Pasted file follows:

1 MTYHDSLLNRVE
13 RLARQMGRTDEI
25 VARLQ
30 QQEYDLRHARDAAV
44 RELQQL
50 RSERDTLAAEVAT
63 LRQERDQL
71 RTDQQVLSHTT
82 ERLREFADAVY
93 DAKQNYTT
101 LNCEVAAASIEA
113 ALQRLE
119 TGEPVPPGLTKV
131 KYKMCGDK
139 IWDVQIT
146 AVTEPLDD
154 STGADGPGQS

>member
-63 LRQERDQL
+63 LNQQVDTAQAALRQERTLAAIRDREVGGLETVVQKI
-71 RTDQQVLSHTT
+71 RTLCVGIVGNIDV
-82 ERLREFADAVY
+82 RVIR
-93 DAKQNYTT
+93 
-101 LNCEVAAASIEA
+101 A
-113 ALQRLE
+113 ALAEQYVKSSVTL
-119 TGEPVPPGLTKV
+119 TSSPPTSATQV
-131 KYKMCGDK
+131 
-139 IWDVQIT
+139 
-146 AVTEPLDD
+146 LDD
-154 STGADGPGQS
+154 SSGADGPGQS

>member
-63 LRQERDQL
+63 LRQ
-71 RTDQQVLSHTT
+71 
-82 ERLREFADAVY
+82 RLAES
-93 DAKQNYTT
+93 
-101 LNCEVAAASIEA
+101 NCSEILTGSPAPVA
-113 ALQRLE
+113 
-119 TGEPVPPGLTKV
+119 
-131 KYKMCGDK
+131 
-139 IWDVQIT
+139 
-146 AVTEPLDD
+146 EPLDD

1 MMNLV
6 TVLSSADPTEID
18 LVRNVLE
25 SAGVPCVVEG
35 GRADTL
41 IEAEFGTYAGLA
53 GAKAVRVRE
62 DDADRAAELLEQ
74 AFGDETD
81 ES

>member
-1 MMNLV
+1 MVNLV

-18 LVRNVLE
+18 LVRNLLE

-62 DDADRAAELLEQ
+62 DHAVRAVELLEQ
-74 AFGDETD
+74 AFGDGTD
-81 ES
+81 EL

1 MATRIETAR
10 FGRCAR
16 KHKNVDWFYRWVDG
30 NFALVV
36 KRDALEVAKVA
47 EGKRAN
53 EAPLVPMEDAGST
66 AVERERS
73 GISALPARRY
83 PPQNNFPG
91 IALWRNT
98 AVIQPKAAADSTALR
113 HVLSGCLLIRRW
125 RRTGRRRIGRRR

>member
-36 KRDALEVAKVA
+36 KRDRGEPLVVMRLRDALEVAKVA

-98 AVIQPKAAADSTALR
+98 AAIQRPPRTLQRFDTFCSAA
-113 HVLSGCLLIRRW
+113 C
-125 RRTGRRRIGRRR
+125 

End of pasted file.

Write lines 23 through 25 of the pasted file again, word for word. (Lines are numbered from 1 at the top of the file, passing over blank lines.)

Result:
-82 ERLREFADAVY
+82 RVIR
-93 DAKQNYTT